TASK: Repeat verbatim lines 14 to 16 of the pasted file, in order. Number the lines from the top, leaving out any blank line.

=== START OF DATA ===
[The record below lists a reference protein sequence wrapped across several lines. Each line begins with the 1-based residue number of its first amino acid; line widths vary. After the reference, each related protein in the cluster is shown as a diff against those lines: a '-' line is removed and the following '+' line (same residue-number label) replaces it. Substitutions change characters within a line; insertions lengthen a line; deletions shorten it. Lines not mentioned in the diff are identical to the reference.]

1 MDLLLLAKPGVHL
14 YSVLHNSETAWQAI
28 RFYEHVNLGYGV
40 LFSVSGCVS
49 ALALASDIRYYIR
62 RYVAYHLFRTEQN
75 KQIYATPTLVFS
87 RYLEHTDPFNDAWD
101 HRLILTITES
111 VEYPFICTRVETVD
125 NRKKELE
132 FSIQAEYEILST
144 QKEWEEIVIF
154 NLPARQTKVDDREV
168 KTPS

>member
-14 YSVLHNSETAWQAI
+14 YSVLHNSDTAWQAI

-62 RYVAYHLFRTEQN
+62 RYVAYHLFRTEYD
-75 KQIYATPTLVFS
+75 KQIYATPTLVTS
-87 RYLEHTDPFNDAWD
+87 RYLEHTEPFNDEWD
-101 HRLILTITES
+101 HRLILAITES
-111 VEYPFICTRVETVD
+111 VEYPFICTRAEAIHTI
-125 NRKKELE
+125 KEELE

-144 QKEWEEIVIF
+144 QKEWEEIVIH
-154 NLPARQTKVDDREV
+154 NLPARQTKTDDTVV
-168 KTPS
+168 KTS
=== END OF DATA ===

144 QKEWEEIVIF
154 NLPARQTKVDDREV
168 KTPS